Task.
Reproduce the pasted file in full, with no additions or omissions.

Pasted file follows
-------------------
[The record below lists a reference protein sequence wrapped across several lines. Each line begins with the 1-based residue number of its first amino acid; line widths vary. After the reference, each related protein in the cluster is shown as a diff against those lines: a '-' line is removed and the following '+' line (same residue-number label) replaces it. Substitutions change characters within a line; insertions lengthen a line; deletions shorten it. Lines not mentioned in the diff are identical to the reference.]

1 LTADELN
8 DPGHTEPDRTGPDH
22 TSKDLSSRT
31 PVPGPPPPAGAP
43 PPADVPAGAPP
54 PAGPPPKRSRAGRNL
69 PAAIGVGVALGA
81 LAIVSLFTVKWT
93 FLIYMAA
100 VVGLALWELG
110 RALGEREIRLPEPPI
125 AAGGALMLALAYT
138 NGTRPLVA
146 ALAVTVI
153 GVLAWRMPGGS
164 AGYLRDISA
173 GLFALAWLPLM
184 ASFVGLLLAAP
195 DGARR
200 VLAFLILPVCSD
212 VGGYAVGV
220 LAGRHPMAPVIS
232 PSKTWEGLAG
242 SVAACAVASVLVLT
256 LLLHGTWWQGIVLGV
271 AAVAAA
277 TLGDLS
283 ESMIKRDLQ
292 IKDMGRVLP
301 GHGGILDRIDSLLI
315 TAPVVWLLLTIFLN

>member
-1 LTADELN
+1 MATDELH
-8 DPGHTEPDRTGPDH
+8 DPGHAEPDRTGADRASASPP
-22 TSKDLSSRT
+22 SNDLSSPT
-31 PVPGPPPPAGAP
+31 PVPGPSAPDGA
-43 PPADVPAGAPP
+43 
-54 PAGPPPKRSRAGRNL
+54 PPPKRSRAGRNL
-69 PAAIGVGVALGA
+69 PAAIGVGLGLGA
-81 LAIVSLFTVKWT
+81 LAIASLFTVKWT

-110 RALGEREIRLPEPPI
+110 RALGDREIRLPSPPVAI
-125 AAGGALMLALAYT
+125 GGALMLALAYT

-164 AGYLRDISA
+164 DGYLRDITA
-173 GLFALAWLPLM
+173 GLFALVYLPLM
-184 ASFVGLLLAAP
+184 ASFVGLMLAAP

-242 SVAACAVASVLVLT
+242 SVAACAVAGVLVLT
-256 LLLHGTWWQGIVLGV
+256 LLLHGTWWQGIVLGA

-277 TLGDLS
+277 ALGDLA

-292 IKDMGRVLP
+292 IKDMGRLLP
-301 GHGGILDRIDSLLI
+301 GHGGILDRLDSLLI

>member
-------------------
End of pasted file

[The record below lists a reference protein sequence wrapped across several lines. Each line begins with the 1-based residue number of its first amino acid; line widths vary. After the reference, each related protein in the cluster is shown as a diff against those lines: a '-' line is removed and the following '+' line (same residue-number label) replaces it. Substitutions change characters within a line; insertions lengthen a line; deletions shorten it. Lines not mentioned in the diff are identical to the reference.]

1 LTADELN
8 DPGHTEPDRTGPDH
22 TSKDLSSRT
31 PVPGPPPPAGAP
43 PPADVPAGAPP
54 PAGPPPKRSRAGRNL
69 PAAIGVGVALGA
81 LAIVSLFTVKWT
93 FLIYMAA
100 VVGLALWELG
110 RALGEREIRLPEPPI
125 AAGGALMLALAYT
138 NGTRPLVA
146 ALAVTVI
153 GVLAWRMPGGS
164 AGYLRDISA
173 GLFALAWLPLM
184 ASFVGLLLAAP
195 DGARR
200 VLAFLILPVCSD
212 VGGYAVGV
220 LAGRHPMAPVIS
232 PSKTWEGLAG
242 SVAACAVASVLVLT
256 LLLHGTWWQGIVLGV
271 AAVAAA
277 TLGDLS
283 ESMIKRDLQ
292 IKDMGRVLP
301 GHGGILDRIDSLLI
315 TAPVVWLLLTIFLN

>member
-1 LTADELN
+1 MATDELH
-8 DPGHTEPDRTGPDH
+8 DPGHAEPDRTGADRASASPP
-22 TSKDLSSRT
+22 SNDLSSPT
-31 PVPGPPPPAGAP
+31 PVPGPSAPDGA
-43 PPADVPAGAPP
+43 
-54 PAGPPPKRSRAGRNL
+54 PPPKRSRAGRNL
-69 PAAIGVGVALGA
+69 PAAIGVGLGLGA
-81 LAIVSLFTVKWT
+81 LAIASLFTVKWT

-110 RALGEREIRLPEPPI
+110 RALGDREIRLPSPPVAI
-125 AAGGALMLALAYT
+125 GGALMLALAYT

-164 AGYLRDISA
+164 DGYLRDITA
-173 GLFALAWLPLM
+173 GLFALVYLPLM
-184 ASFVGLLLAAP
+184 ASFVGLMLAAP

-242 SVAACAVASVLVLT
+242 SVAACAVAGVLVLT
-256 LLLHGTWWQGIVLGV
+256 LLLHGTWWQGIVLGA

-277 TLGDLS
+277 ALGDLA

-292 IKDMGRVLP
+292 IKDMGRLLP
-301 GHGGILDRIDSLLI
+301 GHGGILDRLDSLLI

>member